(b. 1698, Chaumont, d. 1762, Paris)


French sculptor, whose work marks the beginning of the Neoclassical reaction against the Rococo style. From 1723 to 1732 he worked in Rome, where he made a marble bust of the antiquarian Philippe Stosch (Staatliche Museen, Berlin, 1727) that is very consciously in the antique manner. Although his style later softened somewhat, notably in the famous Cupid Making a Bow from Hercules' Club (Louvre, Paris, 1750), it remained too severe for court taste.

Bouchardon had many supporters, however, and his contemporary reputation stood high - indeed he was generally regarded as the greatest French sculptor of his time (subsequent taste has inclined more towards artists with greater warmth, such as Falconet and Pigalle). His most important work was an equestrian statue of Louis XV, commissioned by the City of Paris in 1748. It was cast in 1758 but not erected until 1763, a year after Bouchardon's death. It stood in the Place Louis XV (later the Place de la Concorede) and was destroyed during the Revolution. Several small copies exist, as well as emgravings, showing that it was based on the famous antique statue of Marcus Aurelius in Rome.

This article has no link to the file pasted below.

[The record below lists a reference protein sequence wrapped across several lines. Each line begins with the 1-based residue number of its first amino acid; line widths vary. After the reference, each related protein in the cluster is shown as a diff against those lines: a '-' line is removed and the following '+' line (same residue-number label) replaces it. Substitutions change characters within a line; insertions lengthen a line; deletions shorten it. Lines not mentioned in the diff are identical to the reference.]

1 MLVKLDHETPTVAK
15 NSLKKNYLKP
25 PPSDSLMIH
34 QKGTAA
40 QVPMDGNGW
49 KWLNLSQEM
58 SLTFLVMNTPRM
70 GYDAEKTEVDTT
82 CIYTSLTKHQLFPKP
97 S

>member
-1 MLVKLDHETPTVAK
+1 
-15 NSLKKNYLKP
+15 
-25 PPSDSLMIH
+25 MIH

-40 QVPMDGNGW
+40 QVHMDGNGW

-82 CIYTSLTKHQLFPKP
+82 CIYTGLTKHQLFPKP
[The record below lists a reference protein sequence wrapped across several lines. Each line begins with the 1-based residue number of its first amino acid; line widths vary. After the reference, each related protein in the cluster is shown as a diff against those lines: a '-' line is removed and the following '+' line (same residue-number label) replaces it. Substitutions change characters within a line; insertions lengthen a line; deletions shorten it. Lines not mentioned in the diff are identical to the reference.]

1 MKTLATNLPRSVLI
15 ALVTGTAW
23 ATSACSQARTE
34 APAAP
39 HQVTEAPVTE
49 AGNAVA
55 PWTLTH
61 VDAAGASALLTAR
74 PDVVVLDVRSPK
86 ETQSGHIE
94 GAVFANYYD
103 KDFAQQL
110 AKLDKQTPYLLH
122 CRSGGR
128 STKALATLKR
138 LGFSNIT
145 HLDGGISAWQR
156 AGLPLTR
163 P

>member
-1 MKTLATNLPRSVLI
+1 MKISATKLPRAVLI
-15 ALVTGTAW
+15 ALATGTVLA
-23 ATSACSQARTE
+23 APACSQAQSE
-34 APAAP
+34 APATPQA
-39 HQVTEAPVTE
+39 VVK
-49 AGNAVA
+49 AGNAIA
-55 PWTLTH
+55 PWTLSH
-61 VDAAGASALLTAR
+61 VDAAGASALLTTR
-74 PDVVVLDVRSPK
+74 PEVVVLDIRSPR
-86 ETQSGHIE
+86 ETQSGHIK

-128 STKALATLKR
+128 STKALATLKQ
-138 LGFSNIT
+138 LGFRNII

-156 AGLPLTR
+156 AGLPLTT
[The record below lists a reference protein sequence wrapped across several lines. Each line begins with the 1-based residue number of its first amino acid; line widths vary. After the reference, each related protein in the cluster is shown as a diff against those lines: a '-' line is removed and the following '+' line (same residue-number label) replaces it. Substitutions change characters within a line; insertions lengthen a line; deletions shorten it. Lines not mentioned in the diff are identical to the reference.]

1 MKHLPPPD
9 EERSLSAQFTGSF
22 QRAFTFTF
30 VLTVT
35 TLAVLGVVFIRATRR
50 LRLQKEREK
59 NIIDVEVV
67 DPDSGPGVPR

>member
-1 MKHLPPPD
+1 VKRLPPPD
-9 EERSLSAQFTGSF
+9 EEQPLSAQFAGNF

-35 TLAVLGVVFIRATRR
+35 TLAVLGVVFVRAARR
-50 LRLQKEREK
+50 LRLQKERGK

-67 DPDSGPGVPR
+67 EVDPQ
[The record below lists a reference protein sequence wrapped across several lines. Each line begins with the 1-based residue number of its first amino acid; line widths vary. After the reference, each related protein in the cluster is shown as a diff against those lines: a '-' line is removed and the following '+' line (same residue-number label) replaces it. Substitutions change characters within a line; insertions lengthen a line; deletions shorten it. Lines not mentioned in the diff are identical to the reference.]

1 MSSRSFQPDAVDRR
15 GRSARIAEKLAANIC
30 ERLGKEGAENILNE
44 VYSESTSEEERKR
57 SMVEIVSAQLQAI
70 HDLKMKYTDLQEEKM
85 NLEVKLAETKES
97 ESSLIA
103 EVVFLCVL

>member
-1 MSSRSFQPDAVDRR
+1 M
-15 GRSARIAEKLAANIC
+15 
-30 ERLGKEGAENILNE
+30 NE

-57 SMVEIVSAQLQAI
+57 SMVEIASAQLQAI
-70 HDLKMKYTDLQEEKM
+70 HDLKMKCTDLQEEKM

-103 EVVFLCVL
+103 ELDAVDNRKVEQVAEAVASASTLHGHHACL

Bouchardon's father, Jean-Baptiste (1667-1742), and his brother, Jacques-Philippe (1711-1753), were also sculptors.